Castro had made clear that he was fond of Hemingway’s house, and his widow Mary donated it to the Cuban government. She gave his fishing boat, the Pilar, to Hemingway’s longtime first mate, Gregorio Fuentes. The Chrysler New Yorker went to José Luis Herrera Sotolongo, Hemingway’s doctor and friend. Nicknamed “El Feo” (the ugly one), he was a Spaniard who served as surgeon on the Republican side during the Spanish Civil War and fled to Cuba to escape the Franco regime.

In the 1970s the doctor passed the Chrysler down to his son. From there, it changed hands again, and again, and again. With each new owner, the car’s connection to Hemingway dimmed. The Chrysler disappeared into Castro’s automotive jungle, where it might have been sold for scrap, chopped for spare parts, or simply pushed, rusting, onto a junk heap. It would have stayed lost forever, had Ada Rosa Alfonso not resumed the search. …

After six years of searching, her quest came to an end just a few miles from where it began. Alfonso showed up at the home of Leopoldo Nuñez Gutiérrez, an elderly man who, like Hemingway, lived in the village of San Francisco de Paula. He led her to his backyard. Chickens and a goat strolled amid a riot of tropical plants. Scattered through the yard were ruined cars and spare parts.

The old man led her to a vehicle. It sat hidden beneath a tarp. That thin piece of fabric was the only thing protecting the car from Cuba’s sun, wind and rain. As he peeled back the tarp, the contours of an aging chassis emerged. Big round headlights like eyes. A long, broad hood. A deep trunk. Alfonso couldn’t believe what she saw.

“The car,” Alfonso said, “was a disaster.”

The New Yorker’s two-tone paint job, Navajo Orange and Desert Sand, was painted over, first in blood red, then in white. The matching leather seats were torn to shreds. The white convertible top had grayed and eroded away. Holes rusted through the floor. Like Havana’s old mansions crumbling into dust along the sea, Hemingway’s car was barely holding on.

Alfonso compared the car’s serial number to Hemingway’s insurance papers. It was a match. After some convincing, Nuñez agreed to donate the car and Alfonso had it hauled back to the Finca and stored on cement blocks, where it was left sitting again. Cuban mechanics have become magicians in the art of resuscitating American classic cars, but the parts, and the funds, they needed were all in the United States, sealed off by decades of bad blood and a U.S. blockade.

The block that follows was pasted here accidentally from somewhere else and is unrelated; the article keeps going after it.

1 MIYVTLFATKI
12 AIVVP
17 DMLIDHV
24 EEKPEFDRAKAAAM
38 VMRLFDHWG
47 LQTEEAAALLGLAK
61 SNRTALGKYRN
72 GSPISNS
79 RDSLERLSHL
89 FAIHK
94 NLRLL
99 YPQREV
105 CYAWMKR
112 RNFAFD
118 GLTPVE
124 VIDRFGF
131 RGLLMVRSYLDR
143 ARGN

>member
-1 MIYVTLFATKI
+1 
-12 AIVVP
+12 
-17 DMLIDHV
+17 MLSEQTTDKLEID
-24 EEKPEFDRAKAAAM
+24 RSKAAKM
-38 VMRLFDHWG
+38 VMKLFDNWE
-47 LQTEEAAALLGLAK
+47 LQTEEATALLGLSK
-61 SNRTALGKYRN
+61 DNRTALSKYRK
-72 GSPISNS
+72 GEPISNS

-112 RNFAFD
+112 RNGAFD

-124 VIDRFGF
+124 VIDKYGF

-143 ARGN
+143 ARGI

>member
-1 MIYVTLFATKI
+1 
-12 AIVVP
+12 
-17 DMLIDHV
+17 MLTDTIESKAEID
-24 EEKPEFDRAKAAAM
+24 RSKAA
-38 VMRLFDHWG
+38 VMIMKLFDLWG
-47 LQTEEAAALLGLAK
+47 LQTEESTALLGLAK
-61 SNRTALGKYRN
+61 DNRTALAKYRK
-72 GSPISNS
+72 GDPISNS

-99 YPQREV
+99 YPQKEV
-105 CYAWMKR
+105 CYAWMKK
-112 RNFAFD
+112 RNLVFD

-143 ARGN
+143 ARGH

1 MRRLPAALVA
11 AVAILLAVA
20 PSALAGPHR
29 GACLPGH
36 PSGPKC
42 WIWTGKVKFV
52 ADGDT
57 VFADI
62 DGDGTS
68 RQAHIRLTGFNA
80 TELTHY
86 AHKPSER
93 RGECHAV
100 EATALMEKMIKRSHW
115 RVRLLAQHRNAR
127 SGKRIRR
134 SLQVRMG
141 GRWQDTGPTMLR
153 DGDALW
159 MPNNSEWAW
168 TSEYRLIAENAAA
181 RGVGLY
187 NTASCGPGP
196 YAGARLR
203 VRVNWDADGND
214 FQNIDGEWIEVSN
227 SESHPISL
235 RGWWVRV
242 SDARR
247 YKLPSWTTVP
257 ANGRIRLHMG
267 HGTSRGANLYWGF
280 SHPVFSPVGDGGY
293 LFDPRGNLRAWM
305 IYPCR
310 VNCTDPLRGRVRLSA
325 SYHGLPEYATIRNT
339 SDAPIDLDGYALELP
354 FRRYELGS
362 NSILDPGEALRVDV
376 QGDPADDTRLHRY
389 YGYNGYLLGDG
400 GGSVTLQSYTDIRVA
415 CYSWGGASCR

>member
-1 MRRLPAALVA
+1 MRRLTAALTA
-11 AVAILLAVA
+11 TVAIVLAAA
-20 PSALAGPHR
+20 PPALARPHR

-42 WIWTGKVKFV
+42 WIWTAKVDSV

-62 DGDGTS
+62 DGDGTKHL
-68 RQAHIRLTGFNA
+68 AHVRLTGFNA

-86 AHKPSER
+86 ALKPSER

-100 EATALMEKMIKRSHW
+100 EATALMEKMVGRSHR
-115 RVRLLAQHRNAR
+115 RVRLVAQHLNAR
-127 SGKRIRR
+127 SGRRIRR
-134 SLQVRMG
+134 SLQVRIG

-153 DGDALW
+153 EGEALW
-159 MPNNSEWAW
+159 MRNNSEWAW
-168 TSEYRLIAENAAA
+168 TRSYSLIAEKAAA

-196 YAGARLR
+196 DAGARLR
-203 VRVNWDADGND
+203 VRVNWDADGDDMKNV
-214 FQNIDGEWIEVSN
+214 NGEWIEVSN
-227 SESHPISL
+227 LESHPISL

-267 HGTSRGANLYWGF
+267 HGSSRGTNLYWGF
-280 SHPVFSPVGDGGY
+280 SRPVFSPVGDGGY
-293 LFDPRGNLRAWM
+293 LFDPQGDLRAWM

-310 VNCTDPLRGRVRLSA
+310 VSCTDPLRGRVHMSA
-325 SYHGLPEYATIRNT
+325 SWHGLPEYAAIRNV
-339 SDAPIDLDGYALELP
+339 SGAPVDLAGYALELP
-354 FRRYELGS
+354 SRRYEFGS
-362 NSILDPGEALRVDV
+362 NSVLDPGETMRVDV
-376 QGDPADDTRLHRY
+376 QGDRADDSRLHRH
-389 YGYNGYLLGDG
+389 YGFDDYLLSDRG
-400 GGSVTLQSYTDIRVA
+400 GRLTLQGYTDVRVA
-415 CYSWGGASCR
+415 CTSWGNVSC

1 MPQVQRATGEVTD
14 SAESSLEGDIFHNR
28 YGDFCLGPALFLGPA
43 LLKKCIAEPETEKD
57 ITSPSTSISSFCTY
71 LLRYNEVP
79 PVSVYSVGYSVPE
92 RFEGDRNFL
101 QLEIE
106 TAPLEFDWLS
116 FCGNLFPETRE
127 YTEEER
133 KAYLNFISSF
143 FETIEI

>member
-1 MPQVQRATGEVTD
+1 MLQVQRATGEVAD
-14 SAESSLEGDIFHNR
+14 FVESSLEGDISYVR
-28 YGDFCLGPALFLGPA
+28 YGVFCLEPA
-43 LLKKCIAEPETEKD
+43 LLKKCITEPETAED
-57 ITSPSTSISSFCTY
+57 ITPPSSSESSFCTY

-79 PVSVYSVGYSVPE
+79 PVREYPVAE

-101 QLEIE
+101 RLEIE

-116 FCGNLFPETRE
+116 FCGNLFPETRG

Enter David Soul.


Video link

The hardtop looked like this in those colors.

23 Mar 2020

How a Jewish Driver Funded by an American Heiress Beat Hitler’s Silver Arrows

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The Delahaye 145 that Dreyfus drove in the 1938 Pau Grand Prix.

“In the 1930s, Adolf Hitler funded the most powerful racing program in the world. An American heiress, a Jewish driver, and a struggling French automaker banded together to defeat them on the racetrack.” Road and Track.

In 1933, the newly-elected leader of Germany, Adolf Hitler, announced that the Third Reich would dominate the Grand Prix. After the government poured funds into Mercedes and Auto Union, their top drivers Rudi Caracciola and Bernd Rosemeyer swept the field in their supercharged Silver Arrow race cars.

A woman named Lucy Schell decided that something had to be done—so she launched her own racing team. A dazzlingly fine driver in her own right, Lucy had cash to spend, reasons of her own to challenge the Nazis, and the will to claim her place in a world dominated by men. For a car, she chose the most unlikely of manufacturers: Delahaye. Managed by Charles Weiffenbach, the old French firm was known for producing sturdy, staid vehicles, mostly trucks. Racing seemed like a path to save the small company. For a driver, Lucy recruited René Dreyfus. Once a meteoric up-and-comer, he had been excluded from competing on the best teams in the best cars, all because of his Jewish heritage.